avg_over_time(our_zfs_avail_gb [15m]) < on (fs) our_zfs_minfree_gb

If we apply this by itself (and /h/281 has had its current usage over our 15 minute window), we will get a result that looks like this:

{ fs="/h/281" } 35.1

What has happened here is that Prometheus is sort of doing what we told it to do. We implicitly told it that fs was the only label that mattered to us by making it the label we cross-matched on, so it reduced the labels in the result down to that label.

This is not what we want. We want to carry all of the labels from our_zfs_avail_gb over to the output, so that our alerts can be summarized by pool and so on, and we need to pull in the sendto label from our_zfs_minfree_gb so that Alertmanager knows who to send them to. To do this, we abuse the group_left many-to-one vector matching operator.

The full expression is now (with a linebreak for clarity):

avg_over_time(our_zfs_avail_gb [15m]) <
  on (fs) group_left (sendto) our_zfs_minfree_gb

When we use group_left here, two things happen for us. First, all of the labels from the metric on the left side of the expression are included in the result, so we get all of the labels from our_zfs_avail_gb, including pool. Second, group_left also includes the label we listed from the right metric. The result is:

{ pool="tank", fs="/h/281", type="fs", sendto="cks" } 35.1

Strictly speaking, this is an abuse of group_left because our left and our right metrics have the same cardinality. So let's talk about PromQL cardinality for a moment. When PromQL does vector matches in operations like <, it normally requires that exactly one metric on the left match exactly one metric on the right; if there are too many metrics on either the left or the right, PromQL just punts and skips the metric(s). The matching is done on their full labels by default. When you use on or without, you narrow the matching to happen only on those labels or without those labels, but PromQL still requires a one to one match.

Since plain on worked for us, we had that one to one matching already. So we're using group_left only for its side effects of including extra labels, not because we need it for a many to one match. If we changed group_left to group_right, we would get the same set of matches and outputs, but the labels would change:

{ fs="/h/281", sendto="cks" } 35.1

This is because now the labels are coming from the right metric, augmented by any labels from the left metric added by group_*, which in this case doesn't include anything new. If we wanted to get the same results, we would have to include the left side labels we wanted to add:

avg_over_time(our_zfs_avail_gb [15m]) <
  on (fs) group_right (pool, type) our_zfs_minfree_gb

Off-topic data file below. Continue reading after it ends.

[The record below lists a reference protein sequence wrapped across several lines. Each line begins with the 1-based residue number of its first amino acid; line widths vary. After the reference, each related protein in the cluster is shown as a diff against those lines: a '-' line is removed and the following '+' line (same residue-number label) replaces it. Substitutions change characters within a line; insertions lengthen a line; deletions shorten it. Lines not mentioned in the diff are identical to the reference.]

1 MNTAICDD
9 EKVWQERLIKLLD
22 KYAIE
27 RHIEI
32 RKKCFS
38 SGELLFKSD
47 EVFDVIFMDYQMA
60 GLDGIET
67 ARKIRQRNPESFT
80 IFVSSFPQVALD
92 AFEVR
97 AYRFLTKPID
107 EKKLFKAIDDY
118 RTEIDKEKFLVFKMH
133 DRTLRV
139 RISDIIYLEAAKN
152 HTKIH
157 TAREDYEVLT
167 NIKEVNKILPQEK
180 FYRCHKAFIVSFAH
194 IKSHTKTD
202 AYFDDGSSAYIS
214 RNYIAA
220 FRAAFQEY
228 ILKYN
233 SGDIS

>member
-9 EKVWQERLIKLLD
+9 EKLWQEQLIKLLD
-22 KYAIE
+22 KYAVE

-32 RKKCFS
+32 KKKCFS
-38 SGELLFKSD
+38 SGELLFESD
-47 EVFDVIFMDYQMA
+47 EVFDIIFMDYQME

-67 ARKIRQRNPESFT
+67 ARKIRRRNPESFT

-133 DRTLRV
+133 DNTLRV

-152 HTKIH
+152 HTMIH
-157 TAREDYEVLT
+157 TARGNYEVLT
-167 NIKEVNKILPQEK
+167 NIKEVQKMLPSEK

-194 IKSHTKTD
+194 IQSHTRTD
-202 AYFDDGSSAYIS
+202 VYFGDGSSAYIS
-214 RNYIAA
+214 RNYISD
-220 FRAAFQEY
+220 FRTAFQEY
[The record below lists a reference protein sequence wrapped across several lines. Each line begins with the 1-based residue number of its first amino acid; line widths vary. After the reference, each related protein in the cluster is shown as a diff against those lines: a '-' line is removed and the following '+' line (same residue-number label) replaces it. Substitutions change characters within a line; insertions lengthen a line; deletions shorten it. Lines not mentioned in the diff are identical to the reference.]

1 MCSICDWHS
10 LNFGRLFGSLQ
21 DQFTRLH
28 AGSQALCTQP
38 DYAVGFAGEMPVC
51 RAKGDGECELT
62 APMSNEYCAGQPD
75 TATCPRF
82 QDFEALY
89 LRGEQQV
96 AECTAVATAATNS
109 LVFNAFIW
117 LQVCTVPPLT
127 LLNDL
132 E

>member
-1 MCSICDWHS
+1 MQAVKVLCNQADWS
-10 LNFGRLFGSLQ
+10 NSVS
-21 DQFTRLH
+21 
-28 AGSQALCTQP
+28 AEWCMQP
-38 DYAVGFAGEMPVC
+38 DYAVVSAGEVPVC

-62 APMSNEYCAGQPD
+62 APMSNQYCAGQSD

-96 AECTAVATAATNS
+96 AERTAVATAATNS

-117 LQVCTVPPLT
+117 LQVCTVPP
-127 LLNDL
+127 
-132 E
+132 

This would get us the same labels, although in a different order because group_* appends the extra labels they add on the end:

{ fs="/h/281", sendto="cks", pool="tank", type="fs" } 35.1

Now, suppose that we didn't have the sendto label and we were using our_zfs_minfree_gb purely to set a per-filesystem level. However, we still want to carry over all of the labels from our_zfs_avail_gb into the output, so that they can be used by Alertmanager. Our quick first attempt at this would probably be:

avg_over_time(our_zfs_avail_gb [15m]) <
  on (fs) group_left (fs) our_zfs_minfree_gb

If we try this, PromQL will immediately give us an error message:

[...]: label "fs" must not occur in ON and GROUP clause at once

This restriction is documented but annoying. Fortunately we can get around it because the group_* operators don't require that their new label(s) actually exist. So we can just give them a label that isn't even in our metric and they're happy:

avg_over_time(our_zfs_avail_gb [15m]) <
  on (fs) group_left (bogus) our_zfs_minfree_gb

This will give us just the labels from the left:

{ pool="tank", fs="/h/281", type="fs" } 35.1

(If we wanted just the labels from the right we could use group_right instead.)

PS: In the expression that I've built up here, any filesystem without an our_zfs_minfree_gb metric will have no free space alert level; it can run right down to 0 bytes left and you'll get no alert about it. Fixing this in the PromQL expression is complicated for reasons beyond the scope of this entry, so in my opinion the best place to fix it is in the tools that generate and check your our_zfs_minfree_gb metrics from some data file in a more convenient format.

Written on 22 October 2018.
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Last modified: Mon Oct 22 01:44:30 2018